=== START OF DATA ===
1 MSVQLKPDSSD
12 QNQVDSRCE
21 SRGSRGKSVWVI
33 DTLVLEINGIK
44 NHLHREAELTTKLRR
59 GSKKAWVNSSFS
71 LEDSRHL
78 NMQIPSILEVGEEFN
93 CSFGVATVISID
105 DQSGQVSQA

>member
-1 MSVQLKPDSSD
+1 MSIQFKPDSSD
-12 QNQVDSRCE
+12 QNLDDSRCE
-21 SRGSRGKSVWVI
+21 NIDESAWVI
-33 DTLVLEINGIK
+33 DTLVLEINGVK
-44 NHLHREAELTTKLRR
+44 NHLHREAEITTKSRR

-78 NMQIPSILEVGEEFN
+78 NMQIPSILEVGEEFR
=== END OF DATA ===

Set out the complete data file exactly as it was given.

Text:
1 MSVQLKPDSSD
12 QNQVDSRCE
21 SRGSRGKSVWVI
33 DTLVLEINGIK
44 NHLHREAELTTKLRR
59 GSKKAWVNSSFS
71 LEDSRHL
78 NMQIPSILEVGEEFN
93 CSFGVATVISID
105 DQSGQVSQA

>member
-1 MSVQLKPDSSD
+1 MSIQFKPDSSD
-12 QNQVDSRCE
+12 QNLDDSRCE
-21 SRGSRGKSVWVI
+21 NIDESAWVI
-33 DTLVLEINGIK
+33 DTLVLEINGVK
-44 NHLHREAELTTKLRR
+44 NHLHREAEITTKSRR

-78 NMQIPSILEVGEEFN
+78 NMQIPSILEVGEEFR